Being home for winter break has given me ample opportunity to discover how to eat both at home with a fully equipped kitchen along with how to eat/deal with social eating situations. To put things in a straight forward fashion- you can tell if a person is a good friend to you or not, all depending on their cooperation and eagerness to help when it comes to your g-free diet. For example… a bad friend would be someone who wants to go to McDonalds for dinner not caring one bit about the fact that you can hardly even be safe ordering the french fries there, simply because they are craving McDonalds. An example of a good friend would be someone who is willing and adventurous when it comes to trying gluten free restaurants and encourages you to choose the destination for a girl’s night out. Luckily, I have only experienced the latter of these two examples which makes me thankful for having such great friends.
Lately, in getting together with my Seattle friends, I have run into occasions where I have to consider that while my diet is much more restrictive than my friends’ and I have to be understanding about their cravings. If they want cheesecake at the Cheesecake factory, I’m not about to call them bad friends because I can’t have any cheesecake myself. Times like these are moments where we have to tell ourselves that they are not getting cheesecake because they are being mean and trying to wave it in my face. They are simply human, craving some cheesecake. If you can’t tell, this is an experience I had recently. The fact that they both asked me if I was comfortable with them stopping by to get some cheesecake before they did helped my no-cheesecake-for-Julie sadness go away. I’m not saying it was easy to stand in front of that case of tempting cheesecakes including my past personal favorite Red Velvet Cheesecake. I’m just saying it makes things better when you look at it in a positive way. Think: 1. I’m being more healthy. 2. It’s totally not worth the pain that will come later. 3. Who am I to deprive my friends of cheesecake?
Prior to the Cheesecake Factory, we had gone to Red Robin since my friends hadn’t eaten dinner yet while I, being a good celiac, had eaten at home before. A lot of restaurants really don’t appreciate it when people sit with a group and don’t order anything. In fact, I’ve heard that some places don’t even let you stay in their restaurant with friends unless you order. What do you do in these situations when you are either a) not hungry from eating ahead or b)seeing no gluten free options on the menu? Well, in the case of Red Robin, I ordered a Dr. Pepper and a basket of unseasoned steak fries. I was eating gluten free while having a great time with friends and most importantly, not getting kicked out of the restaurant for not ordering anything. TIP: Eat before or bring a snack with you when going out for the night with non celiac friends seeing as spontaneous outings like this could very likely happen.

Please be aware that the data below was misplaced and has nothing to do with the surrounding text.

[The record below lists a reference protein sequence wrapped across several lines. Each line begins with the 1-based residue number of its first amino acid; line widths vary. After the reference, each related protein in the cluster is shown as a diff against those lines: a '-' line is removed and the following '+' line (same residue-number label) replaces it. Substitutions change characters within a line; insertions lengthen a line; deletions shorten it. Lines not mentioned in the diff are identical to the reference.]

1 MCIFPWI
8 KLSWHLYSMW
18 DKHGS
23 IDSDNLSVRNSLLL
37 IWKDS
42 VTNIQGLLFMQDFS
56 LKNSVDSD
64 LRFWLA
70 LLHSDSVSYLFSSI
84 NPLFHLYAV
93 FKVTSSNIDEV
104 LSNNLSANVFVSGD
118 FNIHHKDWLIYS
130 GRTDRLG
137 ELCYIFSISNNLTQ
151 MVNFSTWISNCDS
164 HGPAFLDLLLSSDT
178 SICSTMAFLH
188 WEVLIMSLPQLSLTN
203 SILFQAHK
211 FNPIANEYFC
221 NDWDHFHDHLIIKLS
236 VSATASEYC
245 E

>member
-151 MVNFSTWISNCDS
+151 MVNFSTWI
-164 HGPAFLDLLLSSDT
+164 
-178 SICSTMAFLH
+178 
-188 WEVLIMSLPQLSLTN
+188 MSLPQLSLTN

Tonight, I will be going to a thai restaurant with a couple of friends. While you can be safe with many Thai places, I have recently been “glutenized” and I don’t want to take any chances. I’m planning on just ordering some tea or a drink of some sort. It may not be my first choice, but the bottom line is this: we are social eaters. Eating and being with friends and family goes hand in hand. For celiacs, this may be a little skewed as we will all most likely have those times where we go to a restaurant and end up nursing a glass of soda all night. (All Coca Cola brands are gluten free!) While we may not be eating the same things that our friends are eating, the important thing is that you are with them, having great conversation, and putting the food issue behind you. It’s only food anyways.